By: Katie Geoghegan, MPA student
For David Cundall and Amanda Vindevoghel Cundall, constant change has been the norm. Their careers have evolved through diverse public sector roles.
While many students enrolled in the Johnson-Shoyama Graduate School (JSGS) have connections to each other through work, friendship or other means, some are part of the same family. As one of the school’s husband and wife teams, Amanda and David first met during their undergraduate degrees in history class. Although both began their public sector careers as summer students at the Saskatchewan Legislature in 2008, their professional lives have since taken different paths.
After his summer student role, David started in 2008 as an Assistant Research Officer in Executive Council’s Cabinet Planning Branch.
“During this time, I began preparing for the LSATs and was considering law school,” says David. “Advocating for people really appealed to me.”
As his work at Executive Council continued, he met many senior public servants passionate about their work, and was inspired to change his career direction. “It was evident that the people I worked with loved what they were doing,” he said. “That passion was pretty infectious.” As a result, David re-evaluated his options and instead chose to apply to the school’s Master of Public Administration program.
Later that same year, David moved to the Ministry of Labour Relations and Workplace Safety where he was hired as a Senior Policy Analyst. During his three years with the ministry, David served as project manager for a major legislative review of the Workers’ Compensation Act, 1979. The project Committee, which consisted of members of the public and equal representation from employer and employee groups, was required to review the legislation and its administration. The team undertook consultation through public hearings and written submissions in order to submit a report with 57 recommendations. David then worked with the Ministry in analyzing those recommendations, re-writing the existing legislation, and introducing a new Act. This work resulted in several significant improvements, such as indexing benefits for injured workers and expanding the number of industries that were covered by worker's compensation.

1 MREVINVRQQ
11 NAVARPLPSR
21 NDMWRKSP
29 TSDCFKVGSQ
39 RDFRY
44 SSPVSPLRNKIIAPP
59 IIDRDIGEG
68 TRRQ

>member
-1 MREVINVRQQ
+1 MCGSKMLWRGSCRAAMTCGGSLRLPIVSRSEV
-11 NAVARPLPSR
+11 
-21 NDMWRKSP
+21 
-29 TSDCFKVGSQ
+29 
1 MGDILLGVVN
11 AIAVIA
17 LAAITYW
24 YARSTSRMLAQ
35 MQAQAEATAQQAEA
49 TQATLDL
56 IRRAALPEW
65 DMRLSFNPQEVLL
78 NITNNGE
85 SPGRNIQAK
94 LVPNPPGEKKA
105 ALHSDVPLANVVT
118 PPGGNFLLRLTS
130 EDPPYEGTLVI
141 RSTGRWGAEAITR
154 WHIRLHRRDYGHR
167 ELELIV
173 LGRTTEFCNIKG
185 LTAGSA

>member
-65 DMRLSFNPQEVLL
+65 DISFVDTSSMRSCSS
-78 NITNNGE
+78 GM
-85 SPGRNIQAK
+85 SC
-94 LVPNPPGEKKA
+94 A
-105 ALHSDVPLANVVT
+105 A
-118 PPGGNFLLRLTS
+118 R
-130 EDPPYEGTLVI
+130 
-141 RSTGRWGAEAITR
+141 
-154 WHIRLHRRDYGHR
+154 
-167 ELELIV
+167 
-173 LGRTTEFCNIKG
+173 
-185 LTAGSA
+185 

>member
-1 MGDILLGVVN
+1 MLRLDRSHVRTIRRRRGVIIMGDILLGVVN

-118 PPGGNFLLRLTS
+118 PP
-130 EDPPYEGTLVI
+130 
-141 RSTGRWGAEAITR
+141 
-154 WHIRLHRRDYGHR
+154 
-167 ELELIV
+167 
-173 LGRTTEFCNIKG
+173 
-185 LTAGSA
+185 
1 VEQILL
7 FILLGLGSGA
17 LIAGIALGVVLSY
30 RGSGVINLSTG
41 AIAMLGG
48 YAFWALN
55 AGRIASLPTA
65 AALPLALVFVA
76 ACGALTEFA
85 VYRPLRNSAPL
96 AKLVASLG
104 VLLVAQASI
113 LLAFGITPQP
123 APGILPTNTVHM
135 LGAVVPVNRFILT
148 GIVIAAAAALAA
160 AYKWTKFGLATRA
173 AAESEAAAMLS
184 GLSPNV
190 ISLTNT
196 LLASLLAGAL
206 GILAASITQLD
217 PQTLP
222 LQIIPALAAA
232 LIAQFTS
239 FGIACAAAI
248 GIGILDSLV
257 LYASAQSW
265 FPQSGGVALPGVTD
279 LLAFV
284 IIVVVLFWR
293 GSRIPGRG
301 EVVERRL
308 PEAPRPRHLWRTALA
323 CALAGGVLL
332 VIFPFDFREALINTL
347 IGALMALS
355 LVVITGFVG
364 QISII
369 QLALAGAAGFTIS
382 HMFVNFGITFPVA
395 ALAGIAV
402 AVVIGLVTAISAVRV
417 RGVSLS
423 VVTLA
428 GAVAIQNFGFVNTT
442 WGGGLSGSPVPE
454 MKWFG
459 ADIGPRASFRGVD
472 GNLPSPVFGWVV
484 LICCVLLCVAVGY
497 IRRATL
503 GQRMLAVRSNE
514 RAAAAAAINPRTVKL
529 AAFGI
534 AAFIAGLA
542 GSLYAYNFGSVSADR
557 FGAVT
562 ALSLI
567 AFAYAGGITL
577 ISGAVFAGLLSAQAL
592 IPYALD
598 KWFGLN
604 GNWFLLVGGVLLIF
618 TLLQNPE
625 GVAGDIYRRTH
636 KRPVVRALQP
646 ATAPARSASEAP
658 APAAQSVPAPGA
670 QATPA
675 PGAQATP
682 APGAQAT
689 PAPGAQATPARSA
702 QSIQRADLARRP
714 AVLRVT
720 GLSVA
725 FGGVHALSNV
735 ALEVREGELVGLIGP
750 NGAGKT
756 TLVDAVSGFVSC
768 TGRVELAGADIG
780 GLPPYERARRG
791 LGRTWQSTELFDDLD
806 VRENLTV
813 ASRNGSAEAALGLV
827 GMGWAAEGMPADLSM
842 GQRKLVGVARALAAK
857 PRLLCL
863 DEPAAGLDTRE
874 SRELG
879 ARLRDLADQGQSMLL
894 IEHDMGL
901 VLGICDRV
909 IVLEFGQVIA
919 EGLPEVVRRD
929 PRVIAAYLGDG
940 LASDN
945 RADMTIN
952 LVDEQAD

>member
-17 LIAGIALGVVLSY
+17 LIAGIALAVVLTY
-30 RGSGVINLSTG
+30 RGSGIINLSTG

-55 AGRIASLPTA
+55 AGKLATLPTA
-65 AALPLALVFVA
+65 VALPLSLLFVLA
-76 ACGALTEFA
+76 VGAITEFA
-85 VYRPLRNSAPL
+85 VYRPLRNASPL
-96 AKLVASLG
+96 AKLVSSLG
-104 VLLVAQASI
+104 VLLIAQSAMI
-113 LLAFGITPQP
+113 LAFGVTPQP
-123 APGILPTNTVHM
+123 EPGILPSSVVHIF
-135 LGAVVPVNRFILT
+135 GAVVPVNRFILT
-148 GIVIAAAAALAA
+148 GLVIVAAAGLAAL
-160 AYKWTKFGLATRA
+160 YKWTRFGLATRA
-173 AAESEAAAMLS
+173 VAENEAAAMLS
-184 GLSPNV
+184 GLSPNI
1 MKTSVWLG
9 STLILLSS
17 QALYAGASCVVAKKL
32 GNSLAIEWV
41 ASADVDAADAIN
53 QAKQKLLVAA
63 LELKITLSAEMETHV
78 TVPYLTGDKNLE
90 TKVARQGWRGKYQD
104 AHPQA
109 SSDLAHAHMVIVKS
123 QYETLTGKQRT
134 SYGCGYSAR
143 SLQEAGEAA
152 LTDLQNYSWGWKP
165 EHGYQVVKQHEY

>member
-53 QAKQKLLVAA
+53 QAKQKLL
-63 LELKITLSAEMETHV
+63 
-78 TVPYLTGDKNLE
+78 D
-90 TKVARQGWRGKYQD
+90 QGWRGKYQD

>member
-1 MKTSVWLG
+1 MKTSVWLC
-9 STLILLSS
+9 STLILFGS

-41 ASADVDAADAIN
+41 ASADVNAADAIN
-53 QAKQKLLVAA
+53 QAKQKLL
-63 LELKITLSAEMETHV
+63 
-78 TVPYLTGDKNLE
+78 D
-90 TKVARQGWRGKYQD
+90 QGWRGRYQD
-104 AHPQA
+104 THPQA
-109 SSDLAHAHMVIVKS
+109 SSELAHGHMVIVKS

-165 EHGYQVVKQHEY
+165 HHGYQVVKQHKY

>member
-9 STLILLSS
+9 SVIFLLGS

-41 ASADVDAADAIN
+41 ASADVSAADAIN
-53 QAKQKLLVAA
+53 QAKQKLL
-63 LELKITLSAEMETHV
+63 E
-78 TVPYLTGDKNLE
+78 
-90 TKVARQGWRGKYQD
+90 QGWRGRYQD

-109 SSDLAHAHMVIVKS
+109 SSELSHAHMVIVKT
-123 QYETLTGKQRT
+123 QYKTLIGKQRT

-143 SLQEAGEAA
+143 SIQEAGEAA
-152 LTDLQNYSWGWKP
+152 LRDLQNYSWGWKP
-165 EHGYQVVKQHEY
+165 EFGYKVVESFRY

From the start, David’s goal had always been to gain experience in a variety of line ministry and central agencies, and eventually become a Treasury Board Analyst. In 2013, he did just that. This was a job that David really enjoyed because it was “pure policy analysis” from a fiscal perspective, and his role as a budget analyst gave him exposure to a broad portfolio -- the ministries of environment and finance, as well as the Water Security Agency.
After being at Treasury Board for only a year, David was recruited by a previous supervisor to MNP, a management consulting firm. Still enjoying his work, he was torn between a role he was still very much enjoying, and a new, challenging opportunity in the consulting world. True to his personality, David decided to embark on a new path.